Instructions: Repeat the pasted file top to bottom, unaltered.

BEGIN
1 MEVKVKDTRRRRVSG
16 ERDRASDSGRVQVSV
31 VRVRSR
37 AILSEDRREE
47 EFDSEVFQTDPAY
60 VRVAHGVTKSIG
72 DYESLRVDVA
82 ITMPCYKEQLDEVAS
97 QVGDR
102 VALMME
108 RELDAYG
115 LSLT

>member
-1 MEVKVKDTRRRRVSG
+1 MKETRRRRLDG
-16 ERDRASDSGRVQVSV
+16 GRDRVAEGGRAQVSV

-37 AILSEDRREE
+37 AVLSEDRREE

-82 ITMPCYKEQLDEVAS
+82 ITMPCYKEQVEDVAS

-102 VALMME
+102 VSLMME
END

1 MEVKVKDTRRRRVSG
16 ERDRASDSGRVQVSV
31 VRVRSR
37 AILSEDRREE
47 EFDSEVFQTDPAY
60 VRVAHGVTKSIG
72 DYESLRVDVA
82 ITMPCYKEQLDEVAS
97 QVGDR
102 VALMME
108 RELDAYG
115 LSLT

>member
-1 MEVKVKDTRRRRVSG
+1 MKETRRRRLDG
-16 ERDRASDSGRVQVSV
+16 GRDRVAEGGRAQVSV

-37 AILSEDRREE
+37 AVLSEDRREE

-82 ITMPCYKEQLDEVAS
+82 ITMPCYKEQVEDVAS

-102 VALMME
+102 VSLMME